I hope that gives you a better idea of the High Cholesterol Action Plan and how it might be able to help you and those you love protect yourself from heart disease and live a long and happy and healthy life. So it’s HighCholesterolPlan.ChrisKresser.com, and of course, if you forget that, you can just go to my main website, ChrisKresser.com. There will be a post up about the program today, and you can click over to it from there. And if you are interested, don’t forget to take advantage of the special launch pricing from now until about a week from now. And I hope you enjoy the program, and we’ll be back next week with our regular programming!
Steve Wright: Well, that was a great overview, Chris. I can’t wait to get my hands on my copy so that I can distill the information and pass it along to my parents. So I do appreciate you putting together this program. I know it’s gonna help a lot of people, and yeah, I’m excited for it, man.
Chris Kresser: Great. Me, too.
Steve Wright: Cool. Thanks for listening today to the Revolution Health Radio Show. We’ll be back next week with our regularly scheduled broadcast, so stay tuned for that, and we want to thank you again for listening.
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Hi Chris, I bought the HCAP and read it through. It seems I have FH, and indeed my cholesterol is very high (and went up from 7+ to 9+ recently since I started a more paleo diet). I notice you suggest to people with FH to reduce saturated fat and increase mono-unsaturated fat. As I eat dairy, do you mean that I should eat LESS dairy, or eat dairy with LOWER fat content (ie, low-fat ). Or BOTH?? Same with other saturated fats, like meat – should i eat LESS meat in my meals, or just eat leaner meats? Or both? I’m curious – all my siblings (I’m one of 7) seem to have high cholesterol, except for one brother, who is a vegetarian… coincidence? Look foward to your imput and clarification. Many thanks. Val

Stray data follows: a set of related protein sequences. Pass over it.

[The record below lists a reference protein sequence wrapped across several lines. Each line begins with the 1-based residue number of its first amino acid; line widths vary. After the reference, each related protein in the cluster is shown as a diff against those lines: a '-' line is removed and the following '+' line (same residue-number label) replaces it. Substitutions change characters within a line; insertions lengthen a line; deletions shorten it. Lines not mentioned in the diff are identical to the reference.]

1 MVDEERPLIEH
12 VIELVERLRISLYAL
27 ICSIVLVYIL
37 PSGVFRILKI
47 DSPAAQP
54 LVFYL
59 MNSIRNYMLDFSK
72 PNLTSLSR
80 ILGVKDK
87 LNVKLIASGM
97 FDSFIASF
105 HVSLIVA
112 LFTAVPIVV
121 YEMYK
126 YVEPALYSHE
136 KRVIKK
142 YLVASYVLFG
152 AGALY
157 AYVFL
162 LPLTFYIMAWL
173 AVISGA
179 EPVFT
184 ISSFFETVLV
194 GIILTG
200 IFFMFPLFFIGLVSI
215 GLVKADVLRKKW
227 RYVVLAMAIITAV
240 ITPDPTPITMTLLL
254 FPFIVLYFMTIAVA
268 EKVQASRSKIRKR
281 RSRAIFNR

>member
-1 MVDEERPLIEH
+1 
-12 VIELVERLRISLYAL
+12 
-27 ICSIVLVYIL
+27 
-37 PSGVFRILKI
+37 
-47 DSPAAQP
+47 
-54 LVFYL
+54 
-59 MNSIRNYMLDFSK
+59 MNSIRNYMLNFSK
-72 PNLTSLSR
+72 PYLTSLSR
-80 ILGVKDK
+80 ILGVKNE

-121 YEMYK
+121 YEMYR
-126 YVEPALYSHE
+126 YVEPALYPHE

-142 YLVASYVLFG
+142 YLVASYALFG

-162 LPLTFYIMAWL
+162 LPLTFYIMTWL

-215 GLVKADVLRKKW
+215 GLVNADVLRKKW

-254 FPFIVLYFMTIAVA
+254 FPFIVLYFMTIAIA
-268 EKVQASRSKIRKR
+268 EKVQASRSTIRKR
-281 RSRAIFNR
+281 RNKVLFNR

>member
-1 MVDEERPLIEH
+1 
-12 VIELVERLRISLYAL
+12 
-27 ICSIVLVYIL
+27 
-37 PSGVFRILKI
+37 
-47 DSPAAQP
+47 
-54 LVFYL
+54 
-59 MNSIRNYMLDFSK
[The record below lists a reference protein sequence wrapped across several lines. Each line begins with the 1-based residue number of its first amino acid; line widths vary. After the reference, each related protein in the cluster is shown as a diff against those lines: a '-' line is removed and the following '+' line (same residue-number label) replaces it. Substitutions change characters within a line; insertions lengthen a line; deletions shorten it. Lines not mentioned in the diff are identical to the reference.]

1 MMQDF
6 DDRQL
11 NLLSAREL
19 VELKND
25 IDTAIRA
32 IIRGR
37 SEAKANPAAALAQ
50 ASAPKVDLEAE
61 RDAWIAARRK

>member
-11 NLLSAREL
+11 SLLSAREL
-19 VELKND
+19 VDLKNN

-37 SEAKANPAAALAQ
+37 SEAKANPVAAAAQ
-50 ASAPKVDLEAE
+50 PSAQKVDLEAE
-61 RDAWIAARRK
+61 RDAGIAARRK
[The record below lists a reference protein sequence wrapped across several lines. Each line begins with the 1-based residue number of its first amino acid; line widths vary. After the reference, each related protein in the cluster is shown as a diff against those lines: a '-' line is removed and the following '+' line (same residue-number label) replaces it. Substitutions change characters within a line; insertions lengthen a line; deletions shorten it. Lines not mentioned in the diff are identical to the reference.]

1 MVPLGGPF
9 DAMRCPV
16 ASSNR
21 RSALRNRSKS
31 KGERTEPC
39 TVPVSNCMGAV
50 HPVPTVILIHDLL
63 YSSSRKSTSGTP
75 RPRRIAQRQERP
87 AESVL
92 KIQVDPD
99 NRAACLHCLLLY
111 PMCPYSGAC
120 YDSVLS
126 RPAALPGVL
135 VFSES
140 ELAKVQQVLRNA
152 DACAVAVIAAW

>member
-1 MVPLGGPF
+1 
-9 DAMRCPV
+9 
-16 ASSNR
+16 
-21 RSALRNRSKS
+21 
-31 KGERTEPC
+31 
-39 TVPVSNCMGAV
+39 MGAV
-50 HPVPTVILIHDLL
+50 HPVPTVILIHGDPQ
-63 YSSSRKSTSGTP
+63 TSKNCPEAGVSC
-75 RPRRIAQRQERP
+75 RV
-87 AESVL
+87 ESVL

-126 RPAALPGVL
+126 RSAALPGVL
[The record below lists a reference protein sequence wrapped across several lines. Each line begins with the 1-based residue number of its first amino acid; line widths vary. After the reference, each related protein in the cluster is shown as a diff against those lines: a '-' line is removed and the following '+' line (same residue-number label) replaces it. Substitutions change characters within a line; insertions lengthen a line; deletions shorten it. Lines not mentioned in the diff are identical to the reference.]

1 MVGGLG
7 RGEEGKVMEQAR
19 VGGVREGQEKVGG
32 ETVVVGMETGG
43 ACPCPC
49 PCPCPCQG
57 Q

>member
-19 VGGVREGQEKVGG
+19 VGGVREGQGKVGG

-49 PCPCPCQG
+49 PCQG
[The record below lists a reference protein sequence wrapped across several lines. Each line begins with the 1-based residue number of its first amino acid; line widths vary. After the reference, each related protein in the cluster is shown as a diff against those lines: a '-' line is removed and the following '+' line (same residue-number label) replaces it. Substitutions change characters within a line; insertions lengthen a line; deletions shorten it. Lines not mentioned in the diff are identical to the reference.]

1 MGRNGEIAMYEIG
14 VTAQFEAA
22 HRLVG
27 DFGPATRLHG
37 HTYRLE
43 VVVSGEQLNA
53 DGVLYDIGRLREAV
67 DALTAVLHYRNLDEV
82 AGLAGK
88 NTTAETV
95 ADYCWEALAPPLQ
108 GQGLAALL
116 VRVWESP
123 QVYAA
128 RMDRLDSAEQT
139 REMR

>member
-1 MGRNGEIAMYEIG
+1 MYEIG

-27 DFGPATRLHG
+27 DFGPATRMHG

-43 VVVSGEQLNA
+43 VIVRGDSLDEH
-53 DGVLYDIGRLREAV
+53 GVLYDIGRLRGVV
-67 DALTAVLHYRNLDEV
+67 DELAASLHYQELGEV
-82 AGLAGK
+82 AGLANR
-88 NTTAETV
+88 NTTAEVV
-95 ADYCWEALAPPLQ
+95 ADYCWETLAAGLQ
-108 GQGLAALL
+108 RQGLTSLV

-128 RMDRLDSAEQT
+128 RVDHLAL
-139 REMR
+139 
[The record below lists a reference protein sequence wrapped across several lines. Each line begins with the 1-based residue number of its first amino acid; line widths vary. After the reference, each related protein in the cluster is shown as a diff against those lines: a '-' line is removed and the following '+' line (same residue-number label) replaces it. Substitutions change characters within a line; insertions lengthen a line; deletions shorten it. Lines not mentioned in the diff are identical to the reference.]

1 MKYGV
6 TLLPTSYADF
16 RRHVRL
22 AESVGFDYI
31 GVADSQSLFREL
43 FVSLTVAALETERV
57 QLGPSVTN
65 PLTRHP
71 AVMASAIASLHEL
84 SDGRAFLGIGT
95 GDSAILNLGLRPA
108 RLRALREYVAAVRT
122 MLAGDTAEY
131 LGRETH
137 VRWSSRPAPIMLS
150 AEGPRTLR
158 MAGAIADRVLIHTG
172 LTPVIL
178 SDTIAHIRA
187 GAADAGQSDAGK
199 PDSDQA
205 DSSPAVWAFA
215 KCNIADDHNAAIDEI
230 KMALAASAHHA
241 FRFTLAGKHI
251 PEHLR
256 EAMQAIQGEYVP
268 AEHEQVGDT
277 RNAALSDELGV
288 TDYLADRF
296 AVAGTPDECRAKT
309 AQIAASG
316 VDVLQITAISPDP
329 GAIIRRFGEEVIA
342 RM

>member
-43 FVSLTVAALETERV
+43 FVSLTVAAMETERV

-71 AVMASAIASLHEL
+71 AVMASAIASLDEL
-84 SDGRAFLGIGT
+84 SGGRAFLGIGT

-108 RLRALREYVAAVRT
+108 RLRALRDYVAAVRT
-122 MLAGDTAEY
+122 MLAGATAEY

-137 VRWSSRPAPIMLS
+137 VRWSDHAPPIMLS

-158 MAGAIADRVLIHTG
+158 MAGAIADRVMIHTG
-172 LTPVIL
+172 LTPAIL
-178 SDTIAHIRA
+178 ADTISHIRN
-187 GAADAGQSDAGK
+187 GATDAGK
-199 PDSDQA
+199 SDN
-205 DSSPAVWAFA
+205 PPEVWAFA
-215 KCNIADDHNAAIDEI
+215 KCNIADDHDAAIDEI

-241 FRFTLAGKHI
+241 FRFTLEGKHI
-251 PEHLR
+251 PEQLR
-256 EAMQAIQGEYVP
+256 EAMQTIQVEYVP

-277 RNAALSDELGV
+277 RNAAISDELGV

Trying to purchase the high cholesterol action plan. Every time I push submit order I get a msg which says my email all ready exists and unable to save order.
Please email [email protected]
I have studied you Action Plan and absolutely love it . And I paid the full price !:)
I have come to a standstill pondering how to interprets numbers
There are no MD’s who would ever take the time nor are interested in understanding your Plan. So, I am on my own
My total cholesterol of 411 drove me to investigate because I am physically, emotionally , and spiritualy well . I embraced the WPF/paleo lifestyle for the last 15 yrs , I am 59 y/o.
My particle number is 2,448 ,very high.
Tryglicerides 39. LDL289, HDL 108, T-411
Thyroid numbers normal, no infections.
There is no young CAD in the family
All 5 children run T/C in high 200’s ( I’m the only one as high as 411)
AND high HDL ‘s from 90-120
You can see there doesn’t seem to be a reason for my high numbers except for Hererozygous Familial Hypercholesterolemia
You may not be comfortable making any conclusions here
But can you advise me what direction to take?
I am curious does anyone get replies on the forum?
That is a lot of money, are you saying that the NCCAOM certification costs that much?
I went here: http://www.nccaom.org/pda-program
It looks like it would take about $400. I know you are very busy, so I appreciate any time you take to look into this. And I really appreciate all the work you do to put out such great info on your podcast, blog…